Think I never mentioned it but I have a small home server, it was built with a c2d E6600, an Intel G965 mobo and some HDDs.
Since 2 weeks ago I was using Ubuntu then I decided it was time to try something better and more challenging than Ubuntu, my choice was CentOS.
Why use CentOS ? Because it’s one of the best enterprise class distro with 7 years support and have a good ammount of interesting features like services GUI manager and iptables GUI.
I don’t consider myself a Unix pro nor a noob but I’ve to say that the first touch with this distro wasn’t the best.
In fact I had lots of trouble trying to install CentOS from USB drive, after had lost 1 hour or so I took a DVD drive, burned the ISO on a DVD and installed from it.
When finally I was able to get into the OS the first thing I did was installing XRDP to remote control the machine from one of my other PCs.
I also installed Transmission torrent client, added some iptables rules and did some other things.
Everything was quite easy except the installation and configuration of Samba server, to be honest I didn’t remember well what I did to make it works on Ubuntu but here on CentOS it gave me some troubles.
Google this time wasn’t that helpful, there aren’t much info or guides about Samba on CentOS, so I think I should write here how I made it works.
First of all, we have to install Samba, open the terminal, get admin privileges and type: <pre name=“code” class"ruby"> yum install samba

When everything is installed you have to set permissions, the directory I want to be shared is /media/Data so:  <pre name="code" class"ruby"> chmod a+w /media/Data chcon -t samba\_share\_t /media/Data 

The next thing to do is tell Samba server you want to make this folder public in the LAN, so open the terminal and as admin edit the /etc/samba/smb.conf file.
I like gedit, so I typed: <pre name=“code” class"ruby"> gedit /etc/samba/smb.conf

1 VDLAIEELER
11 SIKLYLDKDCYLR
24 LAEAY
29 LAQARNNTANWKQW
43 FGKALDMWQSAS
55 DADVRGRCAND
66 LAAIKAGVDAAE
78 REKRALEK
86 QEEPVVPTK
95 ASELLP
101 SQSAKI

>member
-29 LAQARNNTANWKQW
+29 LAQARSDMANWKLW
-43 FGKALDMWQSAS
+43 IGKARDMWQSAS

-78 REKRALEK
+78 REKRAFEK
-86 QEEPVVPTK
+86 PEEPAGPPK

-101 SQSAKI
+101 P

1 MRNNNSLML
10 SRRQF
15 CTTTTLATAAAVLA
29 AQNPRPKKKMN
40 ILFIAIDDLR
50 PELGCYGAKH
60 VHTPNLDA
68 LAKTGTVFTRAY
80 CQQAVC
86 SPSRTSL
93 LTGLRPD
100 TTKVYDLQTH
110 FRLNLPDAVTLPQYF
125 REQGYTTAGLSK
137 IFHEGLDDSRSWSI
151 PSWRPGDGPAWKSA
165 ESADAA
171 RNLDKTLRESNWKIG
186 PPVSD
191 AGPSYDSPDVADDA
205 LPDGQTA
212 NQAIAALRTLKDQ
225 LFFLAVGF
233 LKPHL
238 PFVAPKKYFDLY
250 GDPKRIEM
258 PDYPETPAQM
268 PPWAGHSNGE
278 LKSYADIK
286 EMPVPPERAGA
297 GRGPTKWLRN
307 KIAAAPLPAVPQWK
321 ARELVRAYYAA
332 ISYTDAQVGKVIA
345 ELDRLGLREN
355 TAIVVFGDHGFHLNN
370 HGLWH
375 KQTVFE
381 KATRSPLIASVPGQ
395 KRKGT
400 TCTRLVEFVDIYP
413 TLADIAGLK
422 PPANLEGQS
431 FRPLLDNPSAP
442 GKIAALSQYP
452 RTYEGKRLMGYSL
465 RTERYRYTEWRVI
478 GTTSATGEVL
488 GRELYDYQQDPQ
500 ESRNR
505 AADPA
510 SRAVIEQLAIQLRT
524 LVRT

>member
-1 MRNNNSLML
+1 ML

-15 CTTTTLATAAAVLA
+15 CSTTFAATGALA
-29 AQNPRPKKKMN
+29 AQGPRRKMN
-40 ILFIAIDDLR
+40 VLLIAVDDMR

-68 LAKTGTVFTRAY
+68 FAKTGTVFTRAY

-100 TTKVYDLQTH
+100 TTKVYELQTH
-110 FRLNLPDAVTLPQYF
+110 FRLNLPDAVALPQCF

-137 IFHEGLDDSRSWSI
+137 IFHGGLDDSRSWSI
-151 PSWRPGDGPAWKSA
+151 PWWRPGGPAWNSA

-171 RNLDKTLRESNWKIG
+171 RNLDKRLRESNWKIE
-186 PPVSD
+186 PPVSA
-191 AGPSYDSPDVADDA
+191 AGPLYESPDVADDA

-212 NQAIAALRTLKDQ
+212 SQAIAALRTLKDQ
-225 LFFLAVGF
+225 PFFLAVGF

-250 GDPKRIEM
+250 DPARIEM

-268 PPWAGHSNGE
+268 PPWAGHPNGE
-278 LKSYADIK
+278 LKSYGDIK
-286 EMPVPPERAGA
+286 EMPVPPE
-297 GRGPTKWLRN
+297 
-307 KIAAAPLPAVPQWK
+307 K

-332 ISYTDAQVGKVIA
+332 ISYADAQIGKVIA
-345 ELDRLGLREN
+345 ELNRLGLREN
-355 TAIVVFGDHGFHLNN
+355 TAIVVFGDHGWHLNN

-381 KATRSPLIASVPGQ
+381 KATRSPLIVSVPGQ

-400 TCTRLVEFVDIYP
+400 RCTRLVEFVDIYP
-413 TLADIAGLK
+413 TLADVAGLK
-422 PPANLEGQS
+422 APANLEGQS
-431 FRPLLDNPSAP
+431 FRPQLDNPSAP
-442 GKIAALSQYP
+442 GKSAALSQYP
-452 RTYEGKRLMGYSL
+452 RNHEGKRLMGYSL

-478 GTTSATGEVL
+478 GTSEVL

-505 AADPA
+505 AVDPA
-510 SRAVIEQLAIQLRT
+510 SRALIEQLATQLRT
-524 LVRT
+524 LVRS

Once the editor presents you the file you have to modify it by adding few things:  <pre name="code" class"ruby"> [global] workgroup = your\_workgroup netbios name = name\_of\_the\_machine\_on\_the\_network server string = this\_should\_be\_optional # need for netbios informations sharing over the network wins support = Yes [Authentication] # this way samba will not ask for password to connect to the machine security = share #======================= Share Definitions ======================= # name of the share [Data] # path of the shared directory path = /media/Data writable = yes browsable = yes read only = No guest ok = yes public = yes create mask = 0666 directory mask = 0777 

After than this to apply the changes you have to restart samba and net-bios services, to make it type in terminal: <pre name=“code” class"ruby"> /sbin/service smb start /sbin/service nmb start

Those two services are booth needed, the first one, Samba, makes possible directory, printers etc etc sharing while net-bios share important information (like net-bios machine name) over the network.  
For instance, without net-bios service you could not type `\\my-server` in the address bar in Windows explorer and get the shared resources of this machine but you will have to write `\\ip-address-of-the-given-machine`.  
So, if you ask me, is better to have both of them enabled.  
If at the next reboot Samba and net-bios services don't start automatically check System&#8211;>Administration&#8211;>Services and start `smb` and `nmb`.  
In case iptables firewall is enabled you should also add some rules, there should be some preconfigured ones for Samba, in case they aren't present the ports to open are the following:  <pre name="code" class"ruby"> Samba: TCP 139 445 UDP 137 138 Samba Client: UDP 137 138 

If using an headless server, the iptables rules are: <pre name=“code” class"ruby">-I INPUT -s -p udp -m udp –dport 137 -j ACCEPT -I INPUT -s -p udp -m udp –dport 138 -j ACCEPT -I INPUT -s -p tcp -m state –state NEW -m tcp –dport 139 -j ACCEPT -I INPUT -s -p tcp -m state –state NEW -m tcp –dport 445 -j ACCEPT

This way everyone in your network should be able to reach the shared folder and copy from / to files and folders.  
I hope this small guide could be helpful to someone.